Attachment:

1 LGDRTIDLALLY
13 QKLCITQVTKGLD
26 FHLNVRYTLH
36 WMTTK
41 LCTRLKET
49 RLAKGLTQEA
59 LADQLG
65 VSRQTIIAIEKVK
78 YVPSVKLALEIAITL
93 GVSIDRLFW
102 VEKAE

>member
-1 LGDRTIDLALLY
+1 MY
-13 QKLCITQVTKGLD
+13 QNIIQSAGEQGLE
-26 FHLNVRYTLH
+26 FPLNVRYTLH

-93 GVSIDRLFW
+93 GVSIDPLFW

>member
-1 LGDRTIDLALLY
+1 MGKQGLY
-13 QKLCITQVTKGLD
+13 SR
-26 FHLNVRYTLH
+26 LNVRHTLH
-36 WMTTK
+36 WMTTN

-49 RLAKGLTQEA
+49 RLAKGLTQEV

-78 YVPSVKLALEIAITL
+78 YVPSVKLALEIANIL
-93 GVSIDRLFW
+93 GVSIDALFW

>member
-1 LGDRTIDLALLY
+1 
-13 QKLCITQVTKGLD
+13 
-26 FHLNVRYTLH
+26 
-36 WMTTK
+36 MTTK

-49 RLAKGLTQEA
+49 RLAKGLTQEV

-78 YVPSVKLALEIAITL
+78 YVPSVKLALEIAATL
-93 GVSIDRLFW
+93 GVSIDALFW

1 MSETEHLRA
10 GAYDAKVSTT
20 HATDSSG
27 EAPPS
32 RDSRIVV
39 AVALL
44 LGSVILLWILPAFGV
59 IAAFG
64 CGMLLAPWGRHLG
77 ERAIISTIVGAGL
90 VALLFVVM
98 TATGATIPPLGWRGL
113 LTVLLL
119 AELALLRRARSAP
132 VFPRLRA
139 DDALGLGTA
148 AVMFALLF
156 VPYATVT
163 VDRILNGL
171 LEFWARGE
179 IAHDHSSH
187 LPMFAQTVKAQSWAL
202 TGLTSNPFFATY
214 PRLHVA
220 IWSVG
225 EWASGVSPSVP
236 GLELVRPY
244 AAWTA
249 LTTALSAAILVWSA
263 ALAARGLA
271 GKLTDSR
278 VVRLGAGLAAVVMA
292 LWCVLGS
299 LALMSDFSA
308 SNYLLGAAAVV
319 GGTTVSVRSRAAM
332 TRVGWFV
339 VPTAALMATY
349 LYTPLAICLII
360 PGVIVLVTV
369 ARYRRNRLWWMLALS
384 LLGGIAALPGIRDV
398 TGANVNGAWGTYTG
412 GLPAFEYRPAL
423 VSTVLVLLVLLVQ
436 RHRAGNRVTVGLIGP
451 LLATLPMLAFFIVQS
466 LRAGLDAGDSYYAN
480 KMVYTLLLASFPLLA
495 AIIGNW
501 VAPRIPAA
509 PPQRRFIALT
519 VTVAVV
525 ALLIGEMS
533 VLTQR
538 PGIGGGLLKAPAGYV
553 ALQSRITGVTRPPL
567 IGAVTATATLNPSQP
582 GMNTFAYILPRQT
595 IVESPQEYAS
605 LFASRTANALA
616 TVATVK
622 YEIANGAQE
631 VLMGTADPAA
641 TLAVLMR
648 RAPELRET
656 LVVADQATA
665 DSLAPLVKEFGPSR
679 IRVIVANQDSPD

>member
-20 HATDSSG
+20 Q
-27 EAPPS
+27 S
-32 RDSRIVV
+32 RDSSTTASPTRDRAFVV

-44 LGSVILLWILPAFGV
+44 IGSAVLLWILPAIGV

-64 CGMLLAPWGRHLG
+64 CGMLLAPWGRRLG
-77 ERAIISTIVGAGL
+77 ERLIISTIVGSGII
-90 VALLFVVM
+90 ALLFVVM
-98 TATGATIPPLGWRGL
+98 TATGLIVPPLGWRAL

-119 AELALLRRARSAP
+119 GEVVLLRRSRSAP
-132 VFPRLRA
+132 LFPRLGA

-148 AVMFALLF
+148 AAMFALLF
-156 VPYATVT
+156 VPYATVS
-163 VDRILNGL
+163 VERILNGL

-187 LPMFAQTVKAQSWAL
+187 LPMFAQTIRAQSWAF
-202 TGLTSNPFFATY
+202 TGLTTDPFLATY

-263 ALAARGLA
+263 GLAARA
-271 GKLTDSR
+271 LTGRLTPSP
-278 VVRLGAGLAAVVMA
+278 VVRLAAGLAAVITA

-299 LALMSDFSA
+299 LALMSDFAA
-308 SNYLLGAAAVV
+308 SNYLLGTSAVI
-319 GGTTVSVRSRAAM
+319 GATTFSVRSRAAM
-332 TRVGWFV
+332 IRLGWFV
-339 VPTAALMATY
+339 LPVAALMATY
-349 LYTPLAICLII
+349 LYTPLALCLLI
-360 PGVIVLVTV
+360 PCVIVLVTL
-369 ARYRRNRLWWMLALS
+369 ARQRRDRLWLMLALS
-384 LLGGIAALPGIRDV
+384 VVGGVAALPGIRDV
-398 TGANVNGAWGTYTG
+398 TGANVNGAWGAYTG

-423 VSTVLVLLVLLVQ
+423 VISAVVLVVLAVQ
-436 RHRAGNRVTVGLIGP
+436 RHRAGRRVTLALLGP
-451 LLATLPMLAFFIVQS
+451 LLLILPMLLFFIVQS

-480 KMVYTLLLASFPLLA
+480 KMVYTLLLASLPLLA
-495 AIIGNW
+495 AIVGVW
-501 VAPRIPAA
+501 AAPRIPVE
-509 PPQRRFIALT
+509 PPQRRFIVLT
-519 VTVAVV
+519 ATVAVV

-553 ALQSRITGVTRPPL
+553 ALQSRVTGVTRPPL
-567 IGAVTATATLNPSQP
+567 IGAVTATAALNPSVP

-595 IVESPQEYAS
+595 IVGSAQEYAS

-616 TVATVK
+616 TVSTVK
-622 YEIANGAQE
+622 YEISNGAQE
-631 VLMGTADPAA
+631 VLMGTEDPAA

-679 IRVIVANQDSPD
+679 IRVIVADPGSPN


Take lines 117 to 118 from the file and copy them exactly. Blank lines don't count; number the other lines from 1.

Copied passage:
656 LVVADQATA
665 DSLAPLVKEFGPSR